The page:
A rally in global stocks lost momentum as investor optimism over a potential coronavirus vaccine faded.
Japan’s benchmark Topix index rose 0.5 per cent on Wednesday morning, while Australia’s S&P/ASX 200 dropped 0.2 per cent. Hong Kong’s Hang Seng gained 0.4 per cent and China’s CSI 300 index of Shanghai- and Shenzhen-listed stocks fell 0.3 per cent.
Overnight, US stocks swung lower in the final hour of trading after healthcare news website Stat published a report questioning the strength of data from a clinical trial for a possible Covid-19 vaccine. The trial, by biotechnology company Moderna, had helped drive gains for equity markets at the start of the week.
The S&P 500 finished Tuesday down 1.1 per cent after spending most of the day in positive territory.
Robert Carnell, head of Asia-Pacific research at ING, said that while “doubts appear to be growing . . . it is worth bearing in mind that this US firm is just one of many developing a vaccine worldwide and there are some promising signs elsewhere”.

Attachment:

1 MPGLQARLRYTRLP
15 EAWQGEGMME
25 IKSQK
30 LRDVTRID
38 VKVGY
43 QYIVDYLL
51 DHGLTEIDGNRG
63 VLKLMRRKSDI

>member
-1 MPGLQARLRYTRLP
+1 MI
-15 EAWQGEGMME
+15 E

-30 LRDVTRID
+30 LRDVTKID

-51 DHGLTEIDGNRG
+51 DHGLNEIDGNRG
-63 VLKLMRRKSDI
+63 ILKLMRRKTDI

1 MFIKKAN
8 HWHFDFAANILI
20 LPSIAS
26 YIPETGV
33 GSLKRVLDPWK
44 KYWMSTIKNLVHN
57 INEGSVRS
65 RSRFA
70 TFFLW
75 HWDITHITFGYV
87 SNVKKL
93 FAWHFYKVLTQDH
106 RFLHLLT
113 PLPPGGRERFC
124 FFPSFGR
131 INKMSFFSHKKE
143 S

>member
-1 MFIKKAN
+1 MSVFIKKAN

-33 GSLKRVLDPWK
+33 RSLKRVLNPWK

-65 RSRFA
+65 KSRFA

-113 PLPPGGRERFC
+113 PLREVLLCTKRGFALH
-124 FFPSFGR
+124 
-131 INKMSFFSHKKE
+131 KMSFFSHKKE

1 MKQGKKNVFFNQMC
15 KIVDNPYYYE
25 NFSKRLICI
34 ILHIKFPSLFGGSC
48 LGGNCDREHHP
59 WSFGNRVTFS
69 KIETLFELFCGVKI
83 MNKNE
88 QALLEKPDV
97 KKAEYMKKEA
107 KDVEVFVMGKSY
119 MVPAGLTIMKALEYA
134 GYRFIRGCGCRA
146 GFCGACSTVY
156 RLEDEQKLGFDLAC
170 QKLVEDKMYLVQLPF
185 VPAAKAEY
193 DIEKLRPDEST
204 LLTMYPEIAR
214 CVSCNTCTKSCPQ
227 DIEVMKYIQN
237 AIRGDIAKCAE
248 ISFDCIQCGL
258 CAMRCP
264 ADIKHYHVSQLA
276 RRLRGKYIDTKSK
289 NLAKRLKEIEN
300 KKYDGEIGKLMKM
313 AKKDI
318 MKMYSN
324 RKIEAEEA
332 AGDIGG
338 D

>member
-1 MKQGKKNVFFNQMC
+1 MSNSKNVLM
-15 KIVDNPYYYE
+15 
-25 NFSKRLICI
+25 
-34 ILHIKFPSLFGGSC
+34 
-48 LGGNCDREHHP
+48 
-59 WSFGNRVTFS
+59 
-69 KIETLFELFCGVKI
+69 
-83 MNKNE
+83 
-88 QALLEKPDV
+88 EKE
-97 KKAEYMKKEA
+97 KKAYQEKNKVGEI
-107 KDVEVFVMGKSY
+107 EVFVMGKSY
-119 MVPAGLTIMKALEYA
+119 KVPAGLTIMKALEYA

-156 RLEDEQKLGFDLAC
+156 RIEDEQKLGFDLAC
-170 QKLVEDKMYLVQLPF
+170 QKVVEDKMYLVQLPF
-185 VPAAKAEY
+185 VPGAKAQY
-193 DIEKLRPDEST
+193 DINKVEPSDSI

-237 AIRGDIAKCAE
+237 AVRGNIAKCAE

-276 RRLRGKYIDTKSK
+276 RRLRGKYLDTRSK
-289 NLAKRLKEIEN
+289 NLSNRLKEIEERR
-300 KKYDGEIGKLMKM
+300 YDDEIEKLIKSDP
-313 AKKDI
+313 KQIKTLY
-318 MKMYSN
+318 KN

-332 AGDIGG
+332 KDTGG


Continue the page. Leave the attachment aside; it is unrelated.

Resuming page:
Futures markets pointed to gains for US stocks when Wall Street begins trading later in the day, with the S&P 500 tipped to rise 0.6 per cent. London’s FTSE 100 was expected to shed 0.2 per cent.
The rise in Japanese shares came after data showed that core machinery orders — viewed as an advance indicator of capital spending in the coming months — fell less than analysts expected in April.
Oil prices were little changed, as energy consultancy Wood Mackenzie estimated that national oil companies would cut exploration budgets by more than a quarter on average in 2020.
“Exploration budget cuts, while necessary today, will impact companies’ future growth and sustainability,” said Wood Mackenzie analyst Huong Tra Ho. “We expect [companies] to revitalise their exploration programmes as the sector recovers.”
Brent crude, the international benchmark, was up 0.1 per cent at $34.71 a barrel while US marker West Texas Intermediate was flat at $31.96 a barrel.